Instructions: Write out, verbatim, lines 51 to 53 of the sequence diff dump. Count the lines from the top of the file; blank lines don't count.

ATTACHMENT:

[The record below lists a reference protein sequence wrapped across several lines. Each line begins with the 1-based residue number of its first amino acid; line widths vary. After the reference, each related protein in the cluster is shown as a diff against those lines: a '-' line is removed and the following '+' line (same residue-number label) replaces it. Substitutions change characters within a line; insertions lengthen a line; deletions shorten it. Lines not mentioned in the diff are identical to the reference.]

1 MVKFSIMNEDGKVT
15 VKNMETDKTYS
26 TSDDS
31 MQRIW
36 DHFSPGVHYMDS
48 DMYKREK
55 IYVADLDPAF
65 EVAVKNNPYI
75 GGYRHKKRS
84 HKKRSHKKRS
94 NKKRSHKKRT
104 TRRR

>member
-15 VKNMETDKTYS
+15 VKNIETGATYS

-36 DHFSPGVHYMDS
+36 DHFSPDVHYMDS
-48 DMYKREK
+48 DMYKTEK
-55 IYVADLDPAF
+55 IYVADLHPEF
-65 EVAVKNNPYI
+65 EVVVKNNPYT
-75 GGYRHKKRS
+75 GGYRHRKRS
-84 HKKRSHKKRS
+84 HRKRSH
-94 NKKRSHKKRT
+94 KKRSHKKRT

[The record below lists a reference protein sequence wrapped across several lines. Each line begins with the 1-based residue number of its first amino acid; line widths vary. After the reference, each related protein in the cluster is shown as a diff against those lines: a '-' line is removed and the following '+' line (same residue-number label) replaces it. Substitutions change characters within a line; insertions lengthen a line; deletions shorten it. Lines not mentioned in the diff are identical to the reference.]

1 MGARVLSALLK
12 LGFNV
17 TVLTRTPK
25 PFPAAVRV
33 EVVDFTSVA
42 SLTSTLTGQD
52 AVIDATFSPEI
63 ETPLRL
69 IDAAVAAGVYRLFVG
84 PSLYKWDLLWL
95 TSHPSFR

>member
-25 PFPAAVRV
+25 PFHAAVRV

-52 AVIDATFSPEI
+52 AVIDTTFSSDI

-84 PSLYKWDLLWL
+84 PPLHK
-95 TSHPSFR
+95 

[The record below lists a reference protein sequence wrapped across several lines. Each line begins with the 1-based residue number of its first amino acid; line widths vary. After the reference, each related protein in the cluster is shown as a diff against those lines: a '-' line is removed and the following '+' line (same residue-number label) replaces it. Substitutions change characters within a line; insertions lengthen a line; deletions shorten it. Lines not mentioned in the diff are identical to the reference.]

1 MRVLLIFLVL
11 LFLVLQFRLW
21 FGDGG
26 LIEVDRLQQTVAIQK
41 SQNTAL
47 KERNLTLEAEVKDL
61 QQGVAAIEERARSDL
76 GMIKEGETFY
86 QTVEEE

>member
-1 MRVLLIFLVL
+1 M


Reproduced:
+95 

[The record below lists a reference protein sequence wrapped across several lines. Each line begins with the 1-based residue number of its first amino acid; line widths vary. After the reference, each related protein in the cluster is shown as a diff against those lines: a '-' line is removed and the following '+' line (same residue-number label) replaces it. Substitutions change characters within a line; insertions lengthen a line; deletions shorten it. Lines not mentioned in the diff are identical to the reference.]

1 MRVLLIFLVL